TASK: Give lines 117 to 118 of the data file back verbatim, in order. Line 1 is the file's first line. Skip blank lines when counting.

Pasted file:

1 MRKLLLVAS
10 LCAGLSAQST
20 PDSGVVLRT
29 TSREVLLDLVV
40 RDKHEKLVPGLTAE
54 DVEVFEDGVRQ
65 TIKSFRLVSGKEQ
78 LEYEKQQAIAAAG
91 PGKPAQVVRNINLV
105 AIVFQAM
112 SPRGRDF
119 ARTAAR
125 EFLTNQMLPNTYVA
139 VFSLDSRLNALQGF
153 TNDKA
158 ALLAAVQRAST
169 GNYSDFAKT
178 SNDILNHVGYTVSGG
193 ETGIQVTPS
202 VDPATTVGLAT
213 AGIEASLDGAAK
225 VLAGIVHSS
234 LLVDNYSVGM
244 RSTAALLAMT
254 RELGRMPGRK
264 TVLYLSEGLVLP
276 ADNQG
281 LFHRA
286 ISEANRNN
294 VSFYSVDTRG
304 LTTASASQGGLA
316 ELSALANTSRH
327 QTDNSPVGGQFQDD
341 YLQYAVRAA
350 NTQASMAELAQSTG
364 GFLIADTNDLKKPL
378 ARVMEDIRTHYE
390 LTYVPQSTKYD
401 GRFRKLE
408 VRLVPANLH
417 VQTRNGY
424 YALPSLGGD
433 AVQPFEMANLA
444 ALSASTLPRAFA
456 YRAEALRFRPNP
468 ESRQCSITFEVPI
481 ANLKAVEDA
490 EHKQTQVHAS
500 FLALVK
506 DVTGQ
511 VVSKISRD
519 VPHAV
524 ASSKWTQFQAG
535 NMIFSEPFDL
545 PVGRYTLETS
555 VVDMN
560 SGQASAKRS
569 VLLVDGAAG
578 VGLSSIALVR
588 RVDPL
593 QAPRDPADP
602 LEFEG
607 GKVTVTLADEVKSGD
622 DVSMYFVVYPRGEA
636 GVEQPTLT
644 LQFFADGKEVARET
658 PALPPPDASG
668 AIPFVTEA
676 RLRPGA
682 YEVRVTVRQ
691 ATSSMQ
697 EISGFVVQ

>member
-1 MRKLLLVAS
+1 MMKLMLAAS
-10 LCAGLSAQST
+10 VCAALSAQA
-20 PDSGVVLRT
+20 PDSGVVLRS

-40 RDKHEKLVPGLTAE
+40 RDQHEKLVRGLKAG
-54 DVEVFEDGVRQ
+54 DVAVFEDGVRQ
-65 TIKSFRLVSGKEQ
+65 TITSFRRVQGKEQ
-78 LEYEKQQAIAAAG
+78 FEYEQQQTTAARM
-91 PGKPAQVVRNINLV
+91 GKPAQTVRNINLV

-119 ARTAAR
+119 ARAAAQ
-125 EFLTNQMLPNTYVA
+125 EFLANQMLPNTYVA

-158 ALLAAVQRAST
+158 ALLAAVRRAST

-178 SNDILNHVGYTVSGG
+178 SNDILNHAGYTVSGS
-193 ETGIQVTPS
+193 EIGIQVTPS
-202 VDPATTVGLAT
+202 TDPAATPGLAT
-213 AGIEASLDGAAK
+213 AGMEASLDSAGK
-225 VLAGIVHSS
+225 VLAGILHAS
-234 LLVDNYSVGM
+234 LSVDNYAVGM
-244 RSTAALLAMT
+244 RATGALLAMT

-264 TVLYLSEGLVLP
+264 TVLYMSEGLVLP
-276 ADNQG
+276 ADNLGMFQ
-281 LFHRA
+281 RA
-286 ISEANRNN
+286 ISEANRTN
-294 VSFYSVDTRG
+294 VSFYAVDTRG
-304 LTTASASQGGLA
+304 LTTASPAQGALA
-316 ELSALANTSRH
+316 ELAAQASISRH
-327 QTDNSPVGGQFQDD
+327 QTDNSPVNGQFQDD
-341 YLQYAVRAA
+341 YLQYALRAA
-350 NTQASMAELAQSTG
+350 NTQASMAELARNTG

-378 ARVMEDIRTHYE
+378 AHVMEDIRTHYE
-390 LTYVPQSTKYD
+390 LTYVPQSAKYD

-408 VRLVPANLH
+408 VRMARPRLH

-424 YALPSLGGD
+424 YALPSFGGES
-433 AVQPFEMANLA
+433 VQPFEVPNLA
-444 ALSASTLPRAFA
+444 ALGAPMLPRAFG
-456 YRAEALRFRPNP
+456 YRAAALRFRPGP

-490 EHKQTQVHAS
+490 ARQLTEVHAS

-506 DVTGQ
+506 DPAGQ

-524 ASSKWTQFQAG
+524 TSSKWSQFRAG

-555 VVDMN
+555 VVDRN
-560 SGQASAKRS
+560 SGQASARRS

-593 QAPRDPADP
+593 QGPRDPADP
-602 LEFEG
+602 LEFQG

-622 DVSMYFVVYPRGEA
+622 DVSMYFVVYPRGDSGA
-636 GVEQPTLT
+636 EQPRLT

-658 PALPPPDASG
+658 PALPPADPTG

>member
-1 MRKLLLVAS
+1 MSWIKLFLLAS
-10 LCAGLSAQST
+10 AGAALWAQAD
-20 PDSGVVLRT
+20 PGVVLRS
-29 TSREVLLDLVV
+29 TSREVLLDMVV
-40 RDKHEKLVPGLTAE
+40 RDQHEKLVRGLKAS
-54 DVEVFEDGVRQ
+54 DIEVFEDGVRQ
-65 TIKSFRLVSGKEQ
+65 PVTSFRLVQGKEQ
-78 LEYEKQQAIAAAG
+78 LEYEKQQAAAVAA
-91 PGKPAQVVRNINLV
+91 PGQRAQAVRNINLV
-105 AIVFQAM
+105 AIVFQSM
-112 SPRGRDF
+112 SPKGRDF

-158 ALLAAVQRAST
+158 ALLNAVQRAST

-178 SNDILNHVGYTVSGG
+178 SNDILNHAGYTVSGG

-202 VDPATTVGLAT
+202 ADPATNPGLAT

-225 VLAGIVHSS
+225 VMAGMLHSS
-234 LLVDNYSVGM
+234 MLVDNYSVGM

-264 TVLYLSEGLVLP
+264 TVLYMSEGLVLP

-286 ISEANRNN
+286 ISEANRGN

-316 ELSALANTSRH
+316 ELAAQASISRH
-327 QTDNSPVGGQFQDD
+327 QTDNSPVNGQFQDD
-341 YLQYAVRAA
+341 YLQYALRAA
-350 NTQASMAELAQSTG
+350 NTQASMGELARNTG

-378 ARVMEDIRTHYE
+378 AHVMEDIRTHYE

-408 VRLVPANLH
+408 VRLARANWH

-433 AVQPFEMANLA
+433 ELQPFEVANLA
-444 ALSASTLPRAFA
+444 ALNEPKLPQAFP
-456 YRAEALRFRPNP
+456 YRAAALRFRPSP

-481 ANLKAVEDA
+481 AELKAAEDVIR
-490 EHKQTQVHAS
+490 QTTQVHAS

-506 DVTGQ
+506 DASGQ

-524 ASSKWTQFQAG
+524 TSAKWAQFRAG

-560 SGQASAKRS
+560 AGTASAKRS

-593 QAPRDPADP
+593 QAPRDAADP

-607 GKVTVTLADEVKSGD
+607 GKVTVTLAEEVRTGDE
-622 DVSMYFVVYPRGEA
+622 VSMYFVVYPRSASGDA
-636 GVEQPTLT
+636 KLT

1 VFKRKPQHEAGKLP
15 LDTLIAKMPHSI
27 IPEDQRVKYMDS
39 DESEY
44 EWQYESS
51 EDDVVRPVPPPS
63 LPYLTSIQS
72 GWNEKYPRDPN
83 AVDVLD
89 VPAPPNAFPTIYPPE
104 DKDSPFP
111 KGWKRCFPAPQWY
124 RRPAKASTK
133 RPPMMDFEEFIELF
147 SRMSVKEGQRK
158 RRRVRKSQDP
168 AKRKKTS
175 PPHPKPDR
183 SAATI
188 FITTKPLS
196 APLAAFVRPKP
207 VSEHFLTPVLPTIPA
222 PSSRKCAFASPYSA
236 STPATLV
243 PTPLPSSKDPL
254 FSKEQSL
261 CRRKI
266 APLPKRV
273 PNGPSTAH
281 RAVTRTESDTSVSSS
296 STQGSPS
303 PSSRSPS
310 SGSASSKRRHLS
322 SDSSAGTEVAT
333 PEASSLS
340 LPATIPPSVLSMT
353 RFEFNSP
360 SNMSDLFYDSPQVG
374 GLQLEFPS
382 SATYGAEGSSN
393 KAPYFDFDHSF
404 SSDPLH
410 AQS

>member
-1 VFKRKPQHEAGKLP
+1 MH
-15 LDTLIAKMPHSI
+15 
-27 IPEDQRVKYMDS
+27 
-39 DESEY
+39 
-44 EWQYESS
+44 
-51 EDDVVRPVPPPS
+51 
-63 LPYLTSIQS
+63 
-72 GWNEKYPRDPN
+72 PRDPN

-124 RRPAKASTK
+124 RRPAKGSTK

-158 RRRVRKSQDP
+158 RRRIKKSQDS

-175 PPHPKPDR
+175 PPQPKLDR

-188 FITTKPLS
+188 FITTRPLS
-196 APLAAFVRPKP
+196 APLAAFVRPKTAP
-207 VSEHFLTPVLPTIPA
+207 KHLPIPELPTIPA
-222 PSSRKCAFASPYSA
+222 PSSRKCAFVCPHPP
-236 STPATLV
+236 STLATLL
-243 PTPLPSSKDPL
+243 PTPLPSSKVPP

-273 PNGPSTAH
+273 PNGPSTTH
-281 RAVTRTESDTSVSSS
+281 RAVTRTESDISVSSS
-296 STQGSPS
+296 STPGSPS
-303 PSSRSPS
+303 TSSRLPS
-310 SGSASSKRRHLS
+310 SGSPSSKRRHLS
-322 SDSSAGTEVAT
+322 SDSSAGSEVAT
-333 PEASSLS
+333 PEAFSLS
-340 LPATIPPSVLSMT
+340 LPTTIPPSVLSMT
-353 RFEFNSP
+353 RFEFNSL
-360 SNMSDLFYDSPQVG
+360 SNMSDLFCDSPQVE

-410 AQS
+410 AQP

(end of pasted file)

+286 ISEANRTN
-294 VSFYSVDTRG